The shifting sands of Congressional redistricting in 2022 make keeping track of races around the country more problematic than usual. But some uncertainty will ease when primary candidates are known. Filing deadlines for state primary ballot access are fast approaching, and some have already passed.
March 1 saw a slew of primary filing deadlines.
Here is a quick look in chronological order at states with dates in the first weeks of this month.
March 1 Filing Dates
The Republican-controlled state legislature map established all four Congressional districts as solid Republican bets. The least R-leaning, AR-02, became slightly redder (from a PVI of R+7 to R+9). [PVI = Partisan Voter Index, an estimate of the partisan leaning of a district based upon how it voted (Democrat or Republican) compared to the whole country in the prior two Presidential elections.] Primary is 5/24.
The redistricting map passed the majority Republican state legislature in January and leaves districts essentially the same – three white-majority solid R districts and one black-majority solid D. Primary is 6/7.
The only state with a separate filing date for incumbents, (2/15), Nebraska allows non-incumbents to file until March 1. Under the new maps, the state has two solid R and one likely R. The likely R district (NE-02) has increased its Republican lean with an R+3 rating now. Primary is 5/10.
March 8 Filing Dates
New maps leave New Mexico with one solid D, one likely D, and one tossup that leans D. The redrawn lines weakened two blue districts (NM-01 and NM-03) to shore up one other (NM-02). Primary is 6/7.
First in the nation to approve its Congressional maps, Oregon had no trouble creating the new district allowed due to population growth. It’s one where Democrats have a shot at winning. The state has two solid D, two likely D, one lean D (the new OR-06), and one solid R districts. Primary is 5/17.
Pennsylvania’s redistricting process has involved a Stanford professor and the state Supreme Court. The now finalized districts – one fewer than in previous years – largely follow the same political makeup as before. The maps slightly favor Republicans, but state Democrats supported them as fairer than one drawn up by the Republican state legislature. PA has 8 Republican-leaning seats, 6 Democratic-leaning seats and 3 highly competitive seats. Primary is 5/17.
Filing Dates Past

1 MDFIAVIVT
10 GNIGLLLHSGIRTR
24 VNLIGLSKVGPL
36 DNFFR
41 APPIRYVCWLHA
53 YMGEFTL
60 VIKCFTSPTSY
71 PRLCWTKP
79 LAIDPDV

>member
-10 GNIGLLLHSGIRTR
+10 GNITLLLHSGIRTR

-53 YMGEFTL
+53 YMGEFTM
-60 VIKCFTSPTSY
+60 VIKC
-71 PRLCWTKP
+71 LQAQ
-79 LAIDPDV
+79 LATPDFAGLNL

Texas: Filing date was 12/13.
The new Republican-drawn map makes Texas even more red. The state picked up two seats largely because of increases in people of color, but the maps don’t reflect that shift. Competitive districts took a big hit, from 12 competitive to just 2. At the same time, 3 districts became safer for Democratic incumbents. Primary is 3/1.
Kentucky: Filing date was 1/7.
New district lines mean no changes. The state still will have five solid red districts and one lonely blue district around Louisville. Primary is 5/17.
Alabama: Filing date was 1/28.
The Alabama redistricting map was still in limbo on the filing date. A federal district court had rejected the Republican-drawn map as possibly violating the Voting Rights Act. But a later 5-4 Supreme Court decision reinstated the map that preserves the deep-red status quo of 5 districts with one majority-Black and one blue seat. Primary is 5/24.
West Virginia: Filing date was 1/29.
West Virginia Republicans kept the state red, but since population dropped, the net result is that there is one fewer Republican Congressional seat in the state. The two remaining districts are both R+22, according to Cook. Primary is 5/10.
Indiana: Filing date was 2/4.
The new map maintains the 7 red, 2 blue district makeup, though one red district became even safer for Republicans to hold onto. Primary is 5/3.
Maryland: Filing date was 2/22.
Redistricting here has been a seesaw. The state legislature approved a map. The governor vetoed. The legislature overrode the veto. Some Republicans sued to get the map overturned. It’s still in court, but the filing date is past. If the map stands, Maryland has 6 sold D and one lean R districts. Primary is 6/28.
NC Stands Alone
The North Carolina Supreme Court suspended the filing process, which had started Dec. 6. Filing opened again on Feb. 24 and ended on March 4. The primary remains set on 5/17. A panel of state judges rejected Congressional maps that the state legislature had approved and produced a map of its own. The new map has additional competitive districts compared to the Republican-drawn plans. But don’t count your blue chickens yet; Republicans are asking for an emergency stay.